Behind The Design Mind: Klein Agency


Husband and wife design team, Jon and Masa Kleinhample of Klein Agency, personify the international spirit of Los Angeles and its alluring, commanding aesthetic, showcased in their beautiful interiors and compelling furniture and lighting.

Photo by Nicole Franzen.

While Jon is from California, Masa hails from Slovenia, they met in Berlin then moved to Antwerp when they launched their design business. Now they’re working out of a sprawling bow-trussed warehouse in the Arts District. The combination of their simple, streamlined, perfectly constructed pieces and their love of a hosting a good dinner party were the perfect recipe for designing restaurants, two of which — Auburn on Melrose and Bon Temps in the Arts District — have recently opened. For patrons who covet the furniture as much as they adore the cuisine, the pieces are available for purchase. We sat down to talk to the couple about hospitality design, global influences and the unusual way they’re promoting their collection.

Photo by Nicole Franzen.

CHD: Tell us a little bit about Klein Agency. How did you two start working together?

KA: We are Maša and Jon, a Slovenian-American duo, wife-and-husband team, and partners and founders of Klein Agency. We met in Berlin (Germany), founded Klein Agency in Antwerp (Belgium), and today work from Los Angeles (California). We both come from different professional backgrounds (Maša from international policy and Jon from large scale architecture), which we left in 2012 to found Klein Agency together.

Photo by Nicole Franzen.

One characteristic that I’ve always been drawn to in your work is that while the pieces might be very large — say a sofa or a table — and there’s clearly a reference to industrial design, they still feel very light, almost ethereal, which is kind of surprising. Can you share a little bit about the evolution of your design over the years?

Our furniture has, from the beginning, been about respecting materiality.  We think it is important to keep construction simple in an attempt to highlight the inherent qualities per particular materials.  For example, our low rocker should read as a simple sheet of leather, captured by a thin frame of steel. No unnecessary embellishment.  As we continue to develop new pieces in our collection, or as we build a catalogue of built spaces, we try to keep this ethos clear. If you decide to invest in a piece of our work, we want it to stay with you for years as a piece that you can pass down to future generations of your family.  The errant drop of wine or splash of oil engenders each piece of furniture with a history that is unique to the individual. These flaws, or as we like to see them, beauty marks are what make each object unlike any other.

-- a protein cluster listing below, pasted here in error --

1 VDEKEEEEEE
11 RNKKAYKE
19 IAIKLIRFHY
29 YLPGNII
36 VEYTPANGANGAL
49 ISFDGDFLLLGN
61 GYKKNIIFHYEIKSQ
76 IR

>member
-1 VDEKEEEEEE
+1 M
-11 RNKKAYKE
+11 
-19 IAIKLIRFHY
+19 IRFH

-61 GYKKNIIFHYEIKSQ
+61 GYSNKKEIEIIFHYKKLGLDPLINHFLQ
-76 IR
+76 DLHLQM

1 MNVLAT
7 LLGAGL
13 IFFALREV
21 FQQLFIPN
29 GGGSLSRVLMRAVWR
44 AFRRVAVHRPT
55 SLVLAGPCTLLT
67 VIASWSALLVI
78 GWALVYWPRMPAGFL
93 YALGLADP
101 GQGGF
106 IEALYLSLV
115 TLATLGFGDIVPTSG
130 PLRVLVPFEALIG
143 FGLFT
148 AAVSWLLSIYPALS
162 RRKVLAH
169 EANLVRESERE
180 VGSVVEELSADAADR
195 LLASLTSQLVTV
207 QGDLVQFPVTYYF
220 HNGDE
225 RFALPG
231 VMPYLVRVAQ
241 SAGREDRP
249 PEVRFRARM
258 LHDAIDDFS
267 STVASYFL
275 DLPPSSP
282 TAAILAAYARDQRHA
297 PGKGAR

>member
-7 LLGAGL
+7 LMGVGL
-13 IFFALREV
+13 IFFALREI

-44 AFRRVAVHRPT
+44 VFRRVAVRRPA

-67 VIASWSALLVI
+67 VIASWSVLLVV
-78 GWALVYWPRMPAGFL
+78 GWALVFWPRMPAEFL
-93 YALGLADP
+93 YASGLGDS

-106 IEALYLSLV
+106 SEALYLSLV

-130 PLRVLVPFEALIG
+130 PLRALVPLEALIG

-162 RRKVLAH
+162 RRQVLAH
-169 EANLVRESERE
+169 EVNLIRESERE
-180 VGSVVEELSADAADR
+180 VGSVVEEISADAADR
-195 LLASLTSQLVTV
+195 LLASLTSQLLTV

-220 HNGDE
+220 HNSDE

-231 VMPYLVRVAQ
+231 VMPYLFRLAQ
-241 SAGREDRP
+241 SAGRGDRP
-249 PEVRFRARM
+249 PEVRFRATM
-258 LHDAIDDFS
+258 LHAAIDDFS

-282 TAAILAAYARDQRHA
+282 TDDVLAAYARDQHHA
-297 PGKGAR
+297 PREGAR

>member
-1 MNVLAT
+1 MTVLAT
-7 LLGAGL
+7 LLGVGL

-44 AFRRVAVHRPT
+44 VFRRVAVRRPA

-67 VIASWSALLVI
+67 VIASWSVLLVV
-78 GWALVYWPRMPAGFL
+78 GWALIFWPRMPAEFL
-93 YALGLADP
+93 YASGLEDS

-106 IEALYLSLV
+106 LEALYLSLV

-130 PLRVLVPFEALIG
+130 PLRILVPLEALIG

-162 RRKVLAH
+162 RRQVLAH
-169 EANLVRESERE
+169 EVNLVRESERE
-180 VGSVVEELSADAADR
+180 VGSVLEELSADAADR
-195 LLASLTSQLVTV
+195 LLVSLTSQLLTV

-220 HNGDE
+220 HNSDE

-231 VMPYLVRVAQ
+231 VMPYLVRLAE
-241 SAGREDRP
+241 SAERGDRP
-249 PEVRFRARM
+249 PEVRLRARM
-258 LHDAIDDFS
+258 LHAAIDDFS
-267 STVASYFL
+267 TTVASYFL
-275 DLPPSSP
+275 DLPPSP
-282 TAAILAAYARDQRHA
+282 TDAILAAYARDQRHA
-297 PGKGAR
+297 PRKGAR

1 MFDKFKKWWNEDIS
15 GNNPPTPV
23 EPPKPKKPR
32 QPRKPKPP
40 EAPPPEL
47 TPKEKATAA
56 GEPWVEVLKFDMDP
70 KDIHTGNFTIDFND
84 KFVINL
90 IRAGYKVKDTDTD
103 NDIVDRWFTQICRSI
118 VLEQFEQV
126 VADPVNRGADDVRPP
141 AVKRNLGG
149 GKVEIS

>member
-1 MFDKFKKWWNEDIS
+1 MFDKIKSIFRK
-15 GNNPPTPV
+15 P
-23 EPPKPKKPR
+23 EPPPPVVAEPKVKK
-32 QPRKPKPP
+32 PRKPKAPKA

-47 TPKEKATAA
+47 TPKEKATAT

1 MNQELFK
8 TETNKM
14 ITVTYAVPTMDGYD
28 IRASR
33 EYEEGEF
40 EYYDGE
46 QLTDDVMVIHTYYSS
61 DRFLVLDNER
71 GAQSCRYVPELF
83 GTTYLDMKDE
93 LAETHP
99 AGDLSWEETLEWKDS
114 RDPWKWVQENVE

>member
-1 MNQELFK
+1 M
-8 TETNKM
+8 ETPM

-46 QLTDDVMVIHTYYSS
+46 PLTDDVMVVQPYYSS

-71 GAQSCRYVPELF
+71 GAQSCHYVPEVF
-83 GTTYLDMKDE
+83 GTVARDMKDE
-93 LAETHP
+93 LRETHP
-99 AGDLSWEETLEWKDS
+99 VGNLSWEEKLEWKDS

Photo by Nicole Franzen.

When it comes to the restaurants, you’re responsible for the architecture, you’re creating the furniture and the lighting. Can you talk about how all those things work together? 

What better opportunity as a designer to be able to paint the complete picture?  We have had the incredible opportunity to design and fabricate two very unique restaurants that have both opened this year (Auburn, Hancock Park, and Bon Temps, Arts District).  Both spaces take advantage of very different material palettes, which was a direct observation of the personality of each chef. We begin the design of spaces like these, with very little preconceptions of what they could be, and allow our first conversations and observations of the chefs to guide us towards a comprehensive material and spatial palette.  We model all our spaces 3 dimensionally in a program that allows us to dream. We can observe and judge the space from the beginning through the lens of the visitor, allowing the space to fill with light. This process enables us to make changes to physical elements, window openings, ceiling heights, floor materials, the furniture, etc. that all combine together into one unique story.  Thinking about how it might feel to sit in a particular type of chair in each space allows us to imbue each space with a unique experience. The most important elements in any space are the ones that people touch. We love our job – we literally have the opportunity to create a memorable experience for each person that visits these spaces in hope of enhancing the vision that chefs have for their restaurants.